Celebrating the Centenary of the Warwick Egg Incident

Saturday, 18 November 2017 saw a long day of celebrations at Warwick, Queensland to commemorate the centenary of the Warwick Egg Incident (WEGGI), when a couple of local lads egged the Australian prime minister, Billy Hughes. While it might be a little known incident today, 100 years ago it excited the nation.

The egging occurred on 29 November 1917 when Hughes, on his way back from Brisbane to Sydney by train, stopped at Warwick to deliver a pro-conscription address at the railway station.… Read the rest

18th Annual Gathering at the Great Irish Famine Monument

On 27 August 2017 I had the honour of giving an address at the 18th Annual Gathering at the Great Irish Famine Monument at Sydney’s Hyde Park Barracks. The monument commemorates the more than 4000 girls and young women who between 1848 and 1850 were recruited from workhouses run by the local Poor Law Unions in famine-ravaged Ireland and sent to Australia under a scheme attributed to the Secretary of State for the Colonies Earl Grey.… Read the rest

Battle of Messines: False Dawn for Soldiers Anzac and Irish

Jeff Kildea speaking on Battle of Messines in his 2017 Anzac Day Dawn Service address in Dublin

June 7 marks the centenary of the Battle of Messines, a battle in which Anzacs and Irishmen fought alongside each other.

Messines was a battle that promised hope on many levels: it was a battle well planned and well executed, one designed to minimise casualties, and a battle which had a successful outcome, up to then a rare occurrence for the Allies after 1914.… Read the rest

The 1967 referendum on Aborigines: influence of the Irish troika

The referendum of 27 May 1967 approved two amendments to the Australian constitution relating to Indigenous Australians. Endorsed by 90.77% of the votes cast and a majority of votes in all six states, the amendments empowered the federal parliament to legislate for the Aboriginal race in the states and included Aboriginal Australians in determinations of the population.… Read the rest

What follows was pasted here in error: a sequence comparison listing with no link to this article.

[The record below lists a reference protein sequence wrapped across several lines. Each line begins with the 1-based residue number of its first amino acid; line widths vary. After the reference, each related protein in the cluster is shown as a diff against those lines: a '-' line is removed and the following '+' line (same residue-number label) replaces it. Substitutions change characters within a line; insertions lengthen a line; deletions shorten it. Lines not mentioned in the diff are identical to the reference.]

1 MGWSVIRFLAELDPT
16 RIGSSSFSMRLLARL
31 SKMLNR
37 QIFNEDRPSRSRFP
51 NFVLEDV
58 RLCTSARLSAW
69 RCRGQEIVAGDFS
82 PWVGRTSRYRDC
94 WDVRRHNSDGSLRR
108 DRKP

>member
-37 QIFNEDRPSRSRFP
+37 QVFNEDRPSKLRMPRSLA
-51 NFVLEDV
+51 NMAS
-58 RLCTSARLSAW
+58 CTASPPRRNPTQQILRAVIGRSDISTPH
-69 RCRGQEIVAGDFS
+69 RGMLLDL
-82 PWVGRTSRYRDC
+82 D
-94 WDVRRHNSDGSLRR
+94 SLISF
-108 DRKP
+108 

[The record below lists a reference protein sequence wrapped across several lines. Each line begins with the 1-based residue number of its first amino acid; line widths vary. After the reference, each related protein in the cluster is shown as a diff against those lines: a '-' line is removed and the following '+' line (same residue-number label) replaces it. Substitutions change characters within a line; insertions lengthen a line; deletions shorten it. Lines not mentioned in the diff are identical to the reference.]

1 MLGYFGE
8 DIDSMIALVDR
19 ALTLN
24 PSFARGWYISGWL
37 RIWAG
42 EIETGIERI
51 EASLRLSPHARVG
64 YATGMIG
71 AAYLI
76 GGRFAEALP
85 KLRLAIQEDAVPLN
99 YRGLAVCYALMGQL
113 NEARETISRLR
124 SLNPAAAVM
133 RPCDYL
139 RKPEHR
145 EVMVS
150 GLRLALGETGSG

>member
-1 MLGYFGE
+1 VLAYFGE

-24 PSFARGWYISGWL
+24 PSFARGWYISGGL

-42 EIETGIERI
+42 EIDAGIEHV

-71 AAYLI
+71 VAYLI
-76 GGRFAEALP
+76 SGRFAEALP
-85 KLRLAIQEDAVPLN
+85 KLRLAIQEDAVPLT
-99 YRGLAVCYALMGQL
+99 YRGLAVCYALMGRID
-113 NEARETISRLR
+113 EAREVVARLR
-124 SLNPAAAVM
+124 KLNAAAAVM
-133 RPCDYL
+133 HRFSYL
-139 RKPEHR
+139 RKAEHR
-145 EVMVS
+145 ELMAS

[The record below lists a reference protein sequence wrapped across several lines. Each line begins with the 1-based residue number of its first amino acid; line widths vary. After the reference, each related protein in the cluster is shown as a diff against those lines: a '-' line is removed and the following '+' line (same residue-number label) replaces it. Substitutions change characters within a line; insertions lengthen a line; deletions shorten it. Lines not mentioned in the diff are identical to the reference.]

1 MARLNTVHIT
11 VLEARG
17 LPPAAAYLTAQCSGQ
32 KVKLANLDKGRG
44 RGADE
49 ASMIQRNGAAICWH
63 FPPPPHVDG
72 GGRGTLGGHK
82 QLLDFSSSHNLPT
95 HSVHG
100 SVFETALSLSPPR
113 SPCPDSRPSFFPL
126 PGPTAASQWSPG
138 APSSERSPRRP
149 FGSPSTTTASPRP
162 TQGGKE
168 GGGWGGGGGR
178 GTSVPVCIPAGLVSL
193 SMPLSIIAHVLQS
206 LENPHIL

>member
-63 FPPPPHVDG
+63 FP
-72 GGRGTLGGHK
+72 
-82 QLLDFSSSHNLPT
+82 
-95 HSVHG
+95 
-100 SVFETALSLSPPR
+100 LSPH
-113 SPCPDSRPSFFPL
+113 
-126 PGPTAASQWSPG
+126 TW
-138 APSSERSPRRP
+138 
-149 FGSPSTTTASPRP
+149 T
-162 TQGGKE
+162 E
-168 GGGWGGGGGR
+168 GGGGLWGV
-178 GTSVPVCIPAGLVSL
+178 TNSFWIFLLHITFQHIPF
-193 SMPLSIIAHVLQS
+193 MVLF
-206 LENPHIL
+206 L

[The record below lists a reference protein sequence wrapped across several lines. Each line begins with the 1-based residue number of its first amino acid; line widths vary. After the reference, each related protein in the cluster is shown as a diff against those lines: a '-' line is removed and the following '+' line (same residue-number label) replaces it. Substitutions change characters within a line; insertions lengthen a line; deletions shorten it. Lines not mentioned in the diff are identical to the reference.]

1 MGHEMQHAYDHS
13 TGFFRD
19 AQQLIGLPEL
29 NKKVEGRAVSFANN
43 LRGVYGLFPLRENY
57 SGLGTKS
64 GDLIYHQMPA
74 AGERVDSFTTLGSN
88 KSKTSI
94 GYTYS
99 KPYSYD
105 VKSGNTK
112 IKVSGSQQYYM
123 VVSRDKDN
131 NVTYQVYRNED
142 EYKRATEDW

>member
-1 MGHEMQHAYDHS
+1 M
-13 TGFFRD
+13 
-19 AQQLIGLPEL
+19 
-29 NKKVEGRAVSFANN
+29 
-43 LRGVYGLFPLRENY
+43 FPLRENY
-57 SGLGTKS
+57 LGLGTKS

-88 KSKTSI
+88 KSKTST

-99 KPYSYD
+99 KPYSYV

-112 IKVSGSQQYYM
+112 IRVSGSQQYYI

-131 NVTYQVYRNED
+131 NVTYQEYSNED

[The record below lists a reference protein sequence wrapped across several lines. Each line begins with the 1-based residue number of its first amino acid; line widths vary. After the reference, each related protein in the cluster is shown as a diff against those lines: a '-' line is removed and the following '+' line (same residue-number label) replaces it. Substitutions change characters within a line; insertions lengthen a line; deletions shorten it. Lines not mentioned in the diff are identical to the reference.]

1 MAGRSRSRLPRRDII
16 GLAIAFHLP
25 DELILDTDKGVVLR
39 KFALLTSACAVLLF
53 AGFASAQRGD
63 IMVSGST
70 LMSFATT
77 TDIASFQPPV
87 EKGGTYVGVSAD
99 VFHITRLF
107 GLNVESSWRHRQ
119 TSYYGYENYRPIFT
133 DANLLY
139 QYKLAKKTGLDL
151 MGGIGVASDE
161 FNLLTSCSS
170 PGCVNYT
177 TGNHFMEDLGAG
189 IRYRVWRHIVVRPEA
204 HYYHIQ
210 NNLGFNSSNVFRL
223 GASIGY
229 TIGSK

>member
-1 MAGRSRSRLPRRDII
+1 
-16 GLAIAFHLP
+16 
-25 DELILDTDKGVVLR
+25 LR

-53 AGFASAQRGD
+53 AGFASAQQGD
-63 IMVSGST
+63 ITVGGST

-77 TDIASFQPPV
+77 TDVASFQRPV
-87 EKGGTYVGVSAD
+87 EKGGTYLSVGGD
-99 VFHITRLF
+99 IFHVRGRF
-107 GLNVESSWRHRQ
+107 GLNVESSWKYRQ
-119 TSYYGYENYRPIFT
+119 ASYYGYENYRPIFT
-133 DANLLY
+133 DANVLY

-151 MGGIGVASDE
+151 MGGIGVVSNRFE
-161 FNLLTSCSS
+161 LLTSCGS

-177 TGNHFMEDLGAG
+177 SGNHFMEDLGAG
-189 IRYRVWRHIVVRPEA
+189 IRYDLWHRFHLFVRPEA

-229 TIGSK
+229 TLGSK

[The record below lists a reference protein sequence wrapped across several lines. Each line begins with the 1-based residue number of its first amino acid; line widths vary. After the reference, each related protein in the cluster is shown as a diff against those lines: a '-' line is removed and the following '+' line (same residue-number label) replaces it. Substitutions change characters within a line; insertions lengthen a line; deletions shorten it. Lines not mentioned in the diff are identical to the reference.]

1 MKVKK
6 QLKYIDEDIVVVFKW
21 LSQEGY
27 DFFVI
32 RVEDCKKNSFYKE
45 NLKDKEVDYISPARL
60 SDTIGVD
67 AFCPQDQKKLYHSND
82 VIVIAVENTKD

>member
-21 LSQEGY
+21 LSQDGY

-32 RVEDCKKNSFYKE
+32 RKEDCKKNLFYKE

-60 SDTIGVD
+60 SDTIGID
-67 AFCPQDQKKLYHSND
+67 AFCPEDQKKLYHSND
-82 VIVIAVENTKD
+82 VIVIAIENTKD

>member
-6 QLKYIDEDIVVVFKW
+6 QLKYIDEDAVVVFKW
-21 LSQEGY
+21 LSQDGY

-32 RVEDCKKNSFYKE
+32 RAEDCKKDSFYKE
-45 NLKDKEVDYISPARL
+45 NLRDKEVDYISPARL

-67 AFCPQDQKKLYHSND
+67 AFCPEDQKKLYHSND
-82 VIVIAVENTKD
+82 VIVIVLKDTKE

Hugh Mahon Biography

In the early years of the Common-wealth Hugh Mahon was one of Australia’s most controversial politicians, both revered and reviled. He has the distinction of being the only member expelled from the Commonwealth parliament. That was in 1920 after he criticised British rule in Ireland, leading the prime minister WM Hughes to accuse him of “seditious and disloyal utterances”.… Read the rest

Anzacs and The Rising: A Film by Stephen Kearney

As 2016, the centenary year of the Easter Rising, draws to a close a new film has just been released about the Anzacs who were caught up in the fighting in Dublin. The film “Anzacs and The Rising” by Stephen Kearney focuses on the death of Gerald Keogh, a rebel messenger shot dead by Anzac soldiers posted on the roof of Trinity College.… Read the rest

Battle of Kosturino: the Irish-Australian connection

December 7 marks the 101st anniversary of the Battle of Kosturino, a little-known action in the little-known Macedonian campaign during the very well-known First World War. While this minor clash in the Balkans in December 1915 is of little significance in the overall context of the war, its interest for me as an Australian is that the battle involved troops from the 10th (Irish) Division, recently transferred from Gallipoli where the division’s 29th Brigade had served alongside the Anzacs during the August offensive at Lone Pine, Quinn’s Post, Chunuk Bair and Hill 60.… Read the rest

22nd Australasian Irish Studies Conference, Adelaide

The Irish Studies Association of Australia and New Zealand held its 22nd conference at Flinders University, Adelaide from 29 November to 2 December 2016. The keynote speakers were Professor David Fitzpatrick (Trinity College Dublin), Professor Melanie Oppenheimer (Flinders University) and Dr Maggie Ivanova (Flinders University). Numerous other papers were given on various topics under the common theme of “Change, Commemoration, Community”.… Read the rest

Centenary of the 1916 Conscription Referendum

During the First World War the Australian government in 1916 and again in 1917 asked the Australian people to approve the introduction of military conscription for overseas service. On each occasion the Australian people by a narrow margin said no. The first referendum was held on 28 October 1916, just six months after the Easter rising in Dublin.

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Sydney Commemorates the Easter Rising



Sydney commemorates the Easter Rising: Outside Mitchell Library during a break in the screening of films on the Rising (Mike O’Flynn)

Under grey skies, reminiscent of weather in Dublin, a crowd of more than 300 gathered outside the GPO in Martin Place at 10 am on Easter Monday to hear Irish-Australian actor Maeliosa Stafford read the Proclamation of the Irish Republic, first read 100 years ago outside the GPO in Dublin.… Read the rest